The role of the hotel as both setting and, on occasion, character in cinema is certainly well established, and the atmosphere Anomalisa cultivates is easily on par with some of the greats.

“I love Barton Fink.” Kaufman says in acknowledgement of the Coen Brothers’ 1991 masterwork that, while worlds apart in terms of overall story, similarly deals with the personal tribulations of a lonely ruminator, bound to an increasingly foreboding hotel room, “I haven’t seen all of their movies but I think it’s an amazing movie. I don’t know if there’s a literal connection or not…”

“Certainly when you’re making a movie that takes place in a hotel you think of other movies that take place in hotels,” adds Johnson, “so we talked about Barton Fink, we talked about The Shining, things like that, but we didn’t…”

“We weren’t cribbing.” Kaufman mumbles with a chuckle.

“Yeah, but certainly those influence were in our minds.”

Perhaps what has made the film stand out so much in the pantheon of stop-motion features is its true visual uniqueness. Generally speaking, visual influences, trends and cues are identifiable in the works of Tim Burton, Aardman Animations, Laika and most of Starburns’ other projects, yet Anomalisa‘s universe occupies a curious limbo between photorealism and stylisation, while effectively avoiding the potential issues of either; it’s not too real to be uncomfortable, yet not too ‘cartooney’ to diminish its impact. This can be credited to the atypically disparate filmmaking backgrounds of its directors.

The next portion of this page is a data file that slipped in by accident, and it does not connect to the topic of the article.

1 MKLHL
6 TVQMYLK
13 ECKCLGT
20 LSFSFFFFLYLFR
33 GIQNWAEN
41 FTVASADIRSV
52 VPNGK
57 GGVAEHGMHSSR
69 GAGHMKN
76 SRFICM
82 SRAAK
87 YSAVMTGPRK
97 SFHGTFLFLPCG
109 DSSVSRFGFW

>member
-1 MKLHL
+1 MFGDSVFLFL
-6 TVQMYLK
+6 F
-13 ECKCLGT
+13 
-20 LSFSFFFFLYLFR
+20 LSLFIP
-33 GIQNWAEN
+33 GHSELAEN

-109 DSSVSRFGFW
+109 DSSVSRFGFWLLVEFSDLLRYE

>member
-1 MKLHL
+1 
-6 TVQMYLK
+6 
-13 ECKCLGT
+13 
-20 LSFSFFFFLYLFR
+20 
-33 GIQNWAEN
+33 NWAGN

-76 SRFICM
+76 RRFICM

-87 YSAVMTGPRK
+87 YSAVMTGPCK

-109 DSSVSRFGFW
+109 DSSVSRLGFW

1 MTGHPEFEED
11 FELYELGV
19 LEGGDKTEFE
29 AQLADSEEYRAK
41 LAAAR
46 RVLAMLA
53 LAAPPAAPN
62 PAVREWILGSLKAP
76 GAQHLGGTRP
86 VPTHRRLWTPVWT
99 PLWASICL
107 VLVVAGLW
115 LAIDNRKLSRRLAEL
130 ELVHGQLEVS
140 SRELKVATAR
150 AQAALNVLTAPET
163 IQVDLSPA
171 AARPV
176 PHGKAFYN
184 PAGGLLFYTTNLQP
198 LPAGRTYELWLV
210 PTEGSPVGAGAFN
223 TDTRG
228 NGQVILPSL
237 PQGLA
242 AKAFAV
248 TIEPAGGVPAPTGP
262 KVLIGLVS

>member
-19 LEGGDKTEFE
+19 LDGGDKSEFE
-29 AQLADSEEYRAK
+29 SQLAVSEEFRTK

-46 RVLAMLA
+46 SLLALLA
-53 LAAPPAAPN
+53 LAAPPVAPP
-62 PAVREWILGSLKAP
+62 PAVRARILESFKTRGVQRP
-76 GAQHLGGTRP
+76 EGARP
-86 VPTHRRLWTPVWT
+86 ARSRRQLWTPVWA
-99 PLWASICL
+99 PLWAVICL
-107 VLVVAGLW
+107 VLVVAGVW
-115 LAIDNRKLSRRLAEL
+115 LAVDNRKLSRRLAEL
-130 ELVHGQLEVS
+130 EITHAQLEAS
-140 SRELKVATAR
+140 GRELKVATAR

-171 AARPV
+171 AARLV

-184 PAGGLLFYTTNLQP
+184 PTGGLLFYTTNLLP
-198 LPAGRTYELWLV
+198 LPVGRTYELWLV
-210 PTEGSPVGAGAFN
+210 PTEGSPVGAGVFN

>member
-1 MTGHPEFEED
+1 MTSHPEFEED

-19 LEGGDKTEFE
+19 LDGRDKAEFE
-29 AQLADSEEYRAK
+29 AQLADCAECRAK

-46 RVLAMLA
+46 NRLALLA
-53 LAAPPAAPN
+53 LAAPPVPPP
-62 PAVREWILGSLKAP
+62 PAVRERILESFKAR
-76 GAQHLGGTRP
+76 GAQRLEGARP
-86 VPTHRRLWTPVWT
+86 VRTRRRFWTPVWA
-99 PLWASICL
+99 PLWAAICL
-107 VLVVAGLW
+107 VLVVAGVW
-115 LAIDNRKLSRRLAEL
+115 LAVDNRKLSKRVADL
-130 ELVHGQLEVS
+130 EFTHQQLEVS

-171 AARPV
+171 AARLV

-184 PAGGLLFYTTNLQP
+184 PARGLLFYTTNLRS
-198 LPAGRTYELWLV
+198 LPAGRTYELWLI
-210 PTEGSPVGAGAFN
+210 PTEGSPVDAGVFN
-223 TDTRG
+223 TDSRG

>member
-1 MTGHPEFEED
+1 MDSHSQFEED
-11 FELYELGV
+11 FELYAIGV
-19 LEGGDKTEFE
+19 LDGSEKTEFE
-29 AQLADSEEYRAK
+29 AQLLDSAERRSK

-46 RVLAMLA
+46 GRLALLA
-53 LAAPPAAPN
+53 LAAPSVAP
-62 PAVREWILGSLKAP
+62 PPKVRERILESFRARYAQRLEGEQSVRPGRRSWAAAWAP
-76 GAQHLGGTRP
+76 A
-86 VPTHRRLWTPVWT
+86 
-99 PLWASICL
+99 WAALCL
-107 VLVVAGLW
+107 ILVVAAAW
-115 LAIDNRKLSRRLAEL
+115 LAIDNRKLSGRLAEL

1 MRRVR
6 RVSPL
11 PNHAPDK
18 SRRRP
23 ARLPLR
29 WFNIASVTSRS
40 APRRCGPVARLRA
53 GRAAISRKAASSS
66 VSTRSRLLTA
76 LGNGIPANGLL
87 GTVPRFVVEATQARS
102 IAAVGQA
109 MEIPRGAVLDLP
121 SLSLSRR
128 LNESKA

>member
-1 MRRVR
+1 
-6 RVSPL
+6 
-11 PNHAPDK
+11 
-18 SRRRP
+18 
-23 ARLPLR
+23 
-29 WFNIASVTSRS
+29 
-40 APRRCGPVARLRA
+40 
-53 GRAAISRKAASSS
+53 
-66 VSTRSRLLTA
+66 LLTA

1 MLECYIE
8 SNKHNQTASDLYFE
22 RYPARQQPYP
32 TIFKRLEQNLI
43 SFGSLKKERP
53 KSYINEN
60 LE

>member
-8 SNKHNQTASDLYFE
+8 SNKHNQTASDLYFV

Says Johnson, “I know there are people that are sort of purists and stop motion represents something specific in their mind, but I don’t have that same sort of attachment to it so I didn’t feel like it had to be something specific. I was a little indoctrinated into some of the rules – you can’t do this, that’s breaking the rules of stop-motion; that’s one of the things that was so great about collaborating with Charlie, because he doesn’t have any of those inhibitions. So we were able to kind of invent this new approach. I think that’s why it doesn’t look like anything else, which is one of the things I think we’re most proud of.”

Hear more from directors Charlie Kaufman and Duke Johnson in the next episode of the Skwigly Podcast. Anomalisa is out in UK cinemas March 11th.